I mentioned the “World Egg.” Few Christian historians seem to have any clear ideas about the origin of the Easter egg. Some say that it was traditional to bless and eat eggs at Easter because they were not allowed to be eaten during the fast of Lent, which Easter brings to an end. But the fact is that there are no records of the use of Easter eggs in Western Europe before the 15th century. So there must be another way to make sense of this symbol. Symbolically speaking, an egg is a beginning and Easter is a feast of beginnings, of the emergence of life from darkness and death. The egg in religious iconography is accepted as a symbol of fertility and immortality, so it is easily seen why it goes with Spring when things sprout back to life. Yet, the Easter egg takes us back—way, way back—to some of the oldest known civilizations on earth; to ancient Egypt and India, where the symbol of an egg plays an important part in mythical accounts of the creation of the world. According to religious scholars, the ancient Egyptians, Persians, Phoenicians, Hindus and others believed that the world was a cosmic egg. Hindu mythology also tells us of the World Egg which was formed in the “waters of chaos” before the universe and time had begun. We can find the World-Egg symbol in Western mythology also. The egg appears as one of the main symbols in Orphic mythology of ancient Greece and a major symbol in Gnosticism, representing rebirth and gnosis. (See the picture of the Gnostic Mary Magdalene holding up an egg on the ToS website “Playlist & Images” page.) Eggs are a result of being fertile and a life source, as well as a holder of mystery. In the Greek Orphic tradition, the Goddess of Night became pregnant by the God of the Wind and the world was hatched from the egg she laid. In this tradition the egg is a symbol of the mystery of life, creation and resurrection. The Celtic Druids have the cosmic egg of the serpent, Egyptians the cosmic egg that belonged to the sun god Ra. An egg represents potential, because what’s within can’t be seen; yet the secret life inside continues to grow until it’s ready to be born. Eggs are also the food with a round sun suspended in the middle. In the Middle Ages eggs were dyed red to represent the color of life. Thus, the egg is a symbol of death and life alike. It is a symbol of death in so far as it is a shell or tomb in which the life-germ is imprisoned; it is a symbol of life in so far as it is the source of a new creature.
Thus it is by no mere flight of private fancy that we associate our Easter egg with this mysterious World Egg, this original germ from which all life proceeds, and whose shell is the firmament (the ancient word for the limits of space, which our own scientists believe to be curved). But why should Easter, the Feast of Resurrection, be connected with a symbol having to do with the creation of the universe? The answer is because there is an obvious parallel between the rising of Christ from death and the rising of the universe from the original darkness of chaos and nonbeing. Eggs in popular tradition have long been associated with Easter as a symbol of new life and Jesus’ resurrection. From the Christian perspective, Easter eggs are said to represent Jesus’ emergence from the tomb and resurrection. One explanation for this custom is that eggs were formerly a forbidden food during the Lenten season, so people would paint and decorate them to mark the end of the period of penance and fasting, then eat them on Easter as a celebration.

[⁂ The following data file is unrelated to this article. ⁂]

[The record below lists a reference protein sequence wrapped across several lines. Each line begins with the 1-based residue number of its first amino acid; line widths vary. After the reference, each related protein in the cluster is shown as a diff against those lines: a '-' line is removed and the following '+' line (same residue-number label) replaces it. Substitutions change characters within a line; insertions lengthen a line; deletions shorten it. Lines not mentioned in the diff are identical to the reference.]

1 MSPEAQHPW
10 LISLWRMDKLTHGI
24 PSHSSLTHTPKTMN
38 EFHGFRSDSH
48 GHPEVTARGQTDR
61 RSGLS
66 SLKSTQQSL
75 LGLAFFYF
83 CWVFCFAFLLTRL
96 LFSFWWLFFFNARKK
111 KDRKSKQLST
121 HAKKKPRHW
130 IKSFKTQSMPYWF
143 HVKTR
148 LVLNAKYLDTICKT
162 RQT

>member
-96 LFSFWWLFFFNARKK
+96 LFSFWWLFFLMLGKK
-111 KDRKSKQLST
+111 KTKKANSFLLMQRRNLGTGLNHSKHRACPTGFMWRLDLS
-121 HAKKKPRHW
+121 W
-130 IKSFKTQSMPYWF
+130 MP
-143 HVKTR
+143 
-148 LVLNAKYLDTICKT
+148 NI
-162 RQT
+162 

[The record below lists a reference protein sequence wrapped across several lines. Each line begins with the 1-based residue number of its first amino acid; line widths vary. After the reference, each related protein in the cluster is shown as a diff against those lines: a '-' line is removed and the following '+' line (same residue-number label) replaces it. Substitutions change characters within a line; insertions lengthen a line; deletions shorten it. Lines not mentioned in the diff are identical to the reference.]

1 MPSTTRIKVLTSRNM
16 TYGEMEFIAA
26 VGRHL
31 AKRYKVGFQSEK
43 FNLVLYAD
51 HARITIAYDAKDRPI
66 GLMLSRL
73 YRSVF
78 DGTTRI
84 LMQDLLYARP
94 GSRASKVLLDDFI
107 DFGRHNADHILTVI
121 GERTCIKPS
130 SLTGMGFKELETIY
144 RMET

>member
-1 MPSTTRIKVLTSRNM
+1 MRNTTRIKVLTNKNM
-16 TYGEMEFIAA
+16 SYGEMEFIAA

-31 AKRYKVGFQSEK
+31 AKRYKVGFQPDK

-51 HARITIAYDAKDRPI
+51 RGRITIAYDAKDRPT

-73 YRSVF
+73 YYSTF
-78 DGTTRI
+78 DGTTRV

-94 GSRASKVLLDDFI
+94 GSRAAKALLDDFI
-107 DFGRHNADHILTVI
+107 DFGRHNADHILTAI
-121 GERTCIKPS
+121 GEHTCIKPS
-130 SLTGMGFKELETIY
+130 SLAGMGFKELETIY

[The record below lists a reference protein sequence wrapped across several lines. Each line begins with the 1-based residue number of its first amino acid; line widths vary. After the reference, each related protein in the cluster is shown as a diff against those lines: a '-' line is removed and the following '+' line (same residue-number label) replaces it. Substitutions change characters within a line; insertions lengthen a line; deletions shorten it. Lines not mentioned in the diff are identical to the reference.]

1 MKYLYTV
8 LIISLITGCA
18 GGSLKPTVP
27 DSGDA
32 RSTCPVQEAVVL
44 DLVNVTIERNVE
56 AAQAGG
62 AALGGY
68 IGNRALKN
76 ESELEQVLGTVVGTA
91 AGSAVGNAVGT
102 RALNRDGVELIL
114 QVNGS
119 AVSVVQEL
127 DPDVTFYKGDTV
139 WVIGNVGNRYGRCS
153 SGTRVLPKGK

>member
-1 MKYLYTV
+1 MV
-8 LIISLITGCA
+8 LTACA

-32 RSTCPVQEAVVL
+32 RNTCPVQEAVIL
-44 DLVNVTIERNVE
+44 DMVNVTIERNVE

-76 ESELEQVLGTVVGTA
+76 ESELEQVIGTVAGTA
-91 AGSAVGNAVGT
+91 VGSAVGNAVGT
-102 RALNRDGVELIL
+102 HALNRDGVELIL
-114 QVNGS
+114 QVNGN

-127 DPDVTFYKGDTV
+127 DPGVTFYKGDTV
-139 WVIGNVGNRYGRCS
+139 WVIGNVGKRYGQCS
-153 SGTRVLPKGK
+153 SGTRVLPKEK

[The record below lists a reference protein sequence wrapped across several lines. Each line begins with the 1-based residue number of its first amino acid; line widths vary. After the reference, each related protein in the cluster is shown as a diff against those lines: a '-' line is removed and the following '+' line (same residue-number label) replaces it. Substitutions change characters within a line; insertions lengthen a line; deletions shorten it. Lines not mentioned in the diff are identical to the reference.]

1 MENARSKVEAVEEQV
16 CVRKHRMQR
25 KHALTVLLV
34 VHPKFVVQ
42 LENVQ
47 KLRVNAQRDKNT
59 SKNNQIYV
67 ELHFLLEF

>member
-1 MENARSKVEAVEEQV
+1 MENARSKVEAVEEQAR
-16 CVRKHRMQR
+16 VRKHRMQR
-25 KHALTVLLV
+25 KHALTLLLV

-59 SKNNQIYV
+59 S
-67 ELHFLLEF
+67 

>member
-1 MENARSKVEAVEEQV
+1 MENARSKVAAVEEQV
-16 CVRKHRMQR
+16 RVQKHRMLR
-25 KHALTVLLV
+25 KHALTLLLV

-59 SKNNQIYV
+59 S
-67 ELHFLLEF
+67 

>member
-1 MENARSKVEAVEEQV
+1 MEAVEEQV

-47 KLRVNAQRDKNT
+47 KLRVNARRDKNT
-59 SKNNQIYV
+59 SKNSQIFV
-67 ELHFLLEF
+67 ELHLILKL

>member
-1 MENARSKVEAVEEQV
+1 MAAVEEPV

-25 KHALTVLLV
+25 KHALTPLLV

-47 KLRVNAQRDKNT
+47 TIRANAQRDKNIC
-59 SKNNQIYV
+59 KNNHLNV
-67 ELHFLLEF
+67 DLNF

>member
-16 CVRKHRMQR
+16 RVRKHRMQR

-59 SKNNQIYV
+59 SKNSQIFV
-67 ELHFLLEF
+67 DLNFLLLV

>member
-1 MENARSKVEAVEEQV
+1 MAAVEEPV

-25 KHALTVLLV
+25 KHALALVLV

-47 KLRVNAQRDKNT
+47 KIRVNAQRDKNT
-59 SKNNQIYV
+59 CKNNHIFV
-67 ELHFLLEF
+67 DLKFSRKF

Easter is, of course, a religious holiday, but some of its customs, such as Easter eggs, are linked to earlier pagan traditions. The egg, an ancient symbol of new life, has been associated with pagan festivals celebrating Spring. Eggs have been viewed as symbols of new life and fertility through the ages. Eggs, like rabbits and hares, are fertility symbols of antiquity. It is believed that for this reason many ancient cultures, including the Ancient Egyptians, Persians, and Romans, used eggs during their Spring festivals. Since birds lay eggs and rabbits and hares give birth to large litters in the early Spring, these became symbols of the rising fertility of the earth at the Vernal Equinox.
Familiar as the Easter Bunny now is, its beginnings are unknown to most people. Today we assume that for Easter Christ is primary and the Easter Bunny was a modern addition for the children, perhaps a marketing gimmick to commercialize the holiday. Some have said that a rabbit emerging from his burrow is a symbol of Christ rising from his tomb on Easter morning. But whatever the association is between the savior and a rabbit or hare, most people believe that the savior figure of Christ came first. Actually, the reverse is the case—the Easter Bunny is older than Christianity; but it wasn’t originally a bunny; it was a hare, a very different kind of creature. First of all, it should be pointed out that hares are not rabbits. Hares are the cousin to rabbits, who have shorter ears and longer hind legs. Hares do not burrow, but live precariously on the surface in “forms” with strong hind legs as their main asset, in that speed is their best defense against foxes and dogs. Their mad courting behavior is related to March because that is when they are most visible although they continue their mating activities through most of the year, hidden by darkness or long grass. (Hence the popular “Mad as a March hare.) The hare has deep mythological significance and is known in Chinese, American Indian, as well as European stories. The hare was originally the symbol of Ēostre (or Aestre), the pagan goddess of rebirth, before Christianity became prevalent, and as the old religion was overturned so its gods and symbols became associated with the devil and hares were thought to be witches “familiars.” Thus, the Easter bunny is a mutated descendant of the fabled hare. Secondly, there has never been any Christian symbol pertaining to rabbits. It is said that the Easter Bunny came to the United States via German immigrants, who called him “Oschter Haws.” (“Hase” means “hare,” not rabbit, and in Northwest European folklore the “Easter Bunny” is a hare, not a rabbit.) The Moon Hare was sacred to the Goddess in both eastern and western nations. Relying on the myths of Hathor-Astarte who laid the Golden Egg of the sun, Germans used to say the hare would lay eggs for good children on Easter Eve. Thus, in German folklore, the goddess Ôstara, the Spring Festival goddess, was always accompanied by a fabled hare.